I have come to enjoy gin and tonics. I like that I can taste the gin but also have the contrasting quinine flavor of tonic. I have tried gin and seltzer, but it is bland. Can you suggest a different pairing for gin that will allow its flavor to shine but that will add a subtle second flavor?
If you want to stick with long drinks, you’re on the right track with the seltzer water — just add a splash of something else and you’ll have it. A bit of grapefruit juice mixed into your gin and soda shouldn’t fall too far from your original gin and tonic, as the grapefruit is almost as bitter. A half-jigger of Campari would be fun as well. (At that point, you’re making basically an Americano, with gin substituting for the sweet vermouth.)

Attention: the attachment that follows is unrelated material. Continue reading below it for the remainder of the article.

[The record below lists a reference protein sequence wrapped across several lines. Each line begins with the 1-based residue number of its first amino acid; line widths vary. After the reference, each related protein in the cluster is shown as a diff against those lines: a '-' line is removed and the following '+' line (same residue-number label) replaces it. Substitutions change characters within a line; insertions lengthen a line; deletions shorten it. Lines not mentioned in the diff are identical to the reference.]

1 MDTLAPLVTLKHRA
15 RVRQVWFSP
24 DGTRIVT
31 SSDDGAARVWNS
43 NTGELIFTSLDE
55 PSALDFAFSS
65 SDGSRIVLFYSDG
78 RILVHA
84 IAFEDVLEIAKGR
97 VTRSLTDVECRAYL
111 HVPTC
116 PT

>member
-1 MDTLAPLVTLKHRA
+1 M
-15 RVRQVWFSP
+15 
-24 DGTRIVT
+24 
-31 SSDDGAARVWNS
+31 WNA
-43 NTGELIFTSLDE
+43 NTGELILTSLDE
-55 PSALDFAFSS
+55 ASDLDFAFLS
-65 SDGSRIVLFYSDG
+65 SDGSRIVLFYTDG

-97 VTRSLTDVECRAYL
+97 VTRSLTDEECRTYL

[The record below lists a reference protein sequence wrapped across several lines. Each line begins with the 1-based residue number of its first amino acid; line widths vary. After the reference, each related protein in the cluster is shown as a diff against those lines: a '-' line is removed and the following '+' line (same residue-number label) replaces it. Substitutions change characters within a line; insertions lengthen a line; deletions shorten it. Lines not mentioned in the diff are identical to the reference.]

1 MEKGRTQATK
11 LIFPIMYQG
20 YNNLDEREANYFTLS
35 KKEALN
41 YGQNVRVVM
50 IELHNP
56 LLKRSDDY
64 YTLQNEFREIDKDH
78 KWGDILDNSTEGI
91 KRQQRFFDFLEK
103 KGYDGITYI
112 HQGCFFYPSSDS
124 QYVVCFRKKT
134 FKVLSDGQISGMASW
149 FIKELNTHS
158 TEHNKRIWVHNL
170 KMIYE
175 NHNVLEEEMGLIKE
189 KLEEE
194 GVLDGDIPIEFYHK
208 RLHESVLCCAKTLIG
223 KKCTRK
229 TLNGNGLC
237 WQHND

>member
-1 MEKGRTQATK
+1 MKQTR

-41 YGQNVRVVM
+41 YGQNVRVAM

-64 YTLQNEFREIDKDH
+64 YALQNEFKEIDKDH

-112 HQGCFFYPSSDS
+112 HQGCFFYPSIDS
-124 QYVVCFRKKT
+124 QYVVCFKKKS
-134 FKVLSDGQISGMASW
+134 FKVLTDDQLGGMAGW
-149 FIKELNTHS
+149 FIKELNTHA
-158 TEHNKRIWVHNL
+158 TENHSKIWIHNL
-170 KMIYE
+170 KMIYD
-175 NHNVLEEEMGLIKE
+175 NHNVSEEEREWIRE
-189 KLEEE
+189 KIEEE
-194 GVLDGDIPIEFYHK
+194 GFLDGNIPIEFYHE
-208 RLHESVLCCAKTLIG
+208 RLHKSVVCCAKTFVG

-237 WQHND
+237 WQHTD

If you want to move away from the highballs, let’s start by sticking with the Campari; try a Negroni, which would pair gin, Campari, and sweet vermouth in equal measures. Here we’ve got several different flavors competing with the gin, but its crisp botanicals are strong enough to fight through the mix and remain prominent. Another option would be the Martinez, an early precursor to the martini which uses sweet vermouth, bitters, and a bit of Luxardo to complement the taste of your gin. There’s always the gimlet, as well, though it won’t be nearly as bitter with the use of sweetened lime juice.
I’m remiss, though, if I don’t mention my newly rediscovered favorite drink, the simple martini. You might not think it fits your profile exactly, but if you make your martinis fairly wet — maybe a 10-1 gin-to-vermouth ratio, or even 8-1 — you’ll find you’re getting the balance you are looking for.
One final suggestion: check out our article this week on the Queen Elizabeth, which is essentially a flat gin-and-tonic, substituting Dubonnet for tonic water. It’s not just the kind of substitution you’re looking for; it’s also a great conversation starter.